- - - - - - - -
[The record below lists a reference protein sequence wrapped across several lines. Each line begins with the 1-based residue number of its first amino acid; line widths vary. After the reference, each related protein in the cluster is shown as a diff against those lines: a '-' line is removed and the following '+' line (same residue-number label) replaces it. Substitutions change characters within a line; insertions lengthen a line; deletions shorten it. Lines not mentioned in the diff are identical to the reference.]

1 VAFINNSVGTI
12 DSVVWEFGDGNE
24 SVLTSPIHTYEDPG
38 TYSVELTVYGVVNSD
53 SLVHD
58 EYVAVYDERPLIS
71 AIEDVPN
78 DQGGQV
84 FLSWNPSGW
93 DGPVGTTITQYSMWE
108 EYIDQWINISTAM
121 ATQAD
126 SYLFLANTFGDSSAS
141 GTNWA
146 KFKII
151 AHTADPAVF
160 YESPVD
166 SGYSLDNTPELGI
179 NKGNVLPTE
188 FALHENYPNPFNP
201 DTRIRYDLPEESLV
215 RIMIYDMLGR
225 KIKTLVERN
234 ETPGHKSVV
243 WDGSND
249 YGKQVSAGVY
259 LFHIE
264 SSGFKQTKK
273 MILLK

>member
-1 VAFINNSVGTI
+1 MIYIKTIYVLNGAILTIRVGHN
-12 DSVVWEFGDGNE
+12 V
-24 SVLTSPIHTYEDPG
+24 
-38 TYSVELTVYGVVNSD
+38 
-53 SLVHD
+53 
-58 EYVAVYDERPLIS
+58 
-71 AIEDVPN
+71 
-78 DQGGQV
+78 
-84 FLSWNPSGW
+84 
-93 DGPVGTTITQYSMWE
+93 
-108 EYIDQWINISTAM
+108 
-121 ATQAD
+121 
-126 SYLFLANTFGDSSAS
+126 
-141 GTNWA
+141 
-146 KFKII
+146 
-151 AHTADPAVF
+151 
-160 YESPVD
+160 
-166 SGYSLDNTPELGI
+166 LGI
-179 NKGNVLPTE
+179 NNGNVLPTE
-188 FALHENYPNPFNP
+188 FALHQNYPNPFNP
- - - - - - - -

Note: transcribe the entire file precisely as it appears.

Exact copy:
[The record below lists a reference protein sequence wrapped across several lines. Each line begins with the 1-based residue number of its first amino acid; line widths vary. After the reference, each related protein in the cluster is shown as a diff against those lines: a '-' line is removed and the following '+' line (same residue-number label) replaces it. Substitutions change characters within a line; insertions lengthen a line; deletions shorten it. Lines not mentioned in the diff are identical to the reference.]

1 VAFINNSVGTI
12 DSVVWEFGDGNE
24 SVLTSPIHTYEDPG
38 TYSVELTVYGVVNSD
53 SLVHD
58 EYVAVYDERPLIS
71 AIEDVPN
78 DQGGQV
84 FLSWNPSGW
93 DGPVGTTITQYSMWE
108 EYIDQWINISTAM
121 ATQAD
126 SYLFLANTFGDSSAS
141 GTNWA
146 KFKII
151 AHTADPAVF
160 YESPVD
166 SGYSLDNTPELGI
179 NKGNVLPTE
188 FALHENYPNPFNP
201 DTRIRYDLPEESLV
215 RIMIYDMLGR
225 KIKTLVERN
234 ETPGHKSVV
243 WDGSND
249 YGKQVSAGVY
259 LFHIE
264 SSGFKQTKK
273 MILLK

>member
-1 VAFINNSVGTI
+1 MIYIKTIYVLNGAILTIRVGHN
-12 DSVVWEFGDGNE
+12 V
-24 SVLTSPIHTYEDPG
+24 
-38 TYSVELTVYGVVNSD
+38 
-53 SLVHD
+53 
-58 EYVAVYDERPLIS
+58 
-71 AIEDVPN
+71 
-78 DQGGQV
+78 
-84 FLSWNPSGW
+84 
-93 DGPVGTTITQYSMWE
+93 
-108 EYIDQWINISTAM
+108 
-121 ATQAD
+121 
-126 SYLFLANTFGDSSAS
+126 
-141 GTNWA
+141 
-146 KFKII
+146 
-151 AHTADPAVF
+151 
-160 YESPVD
+160 
-166 SGYSLDNTPELGI
+166 LGI
-179 NKGNVLPTE
+179 NNGNVLPTE
-188 FALHENYPNPFNP
+188 FALHQNYPNPFNP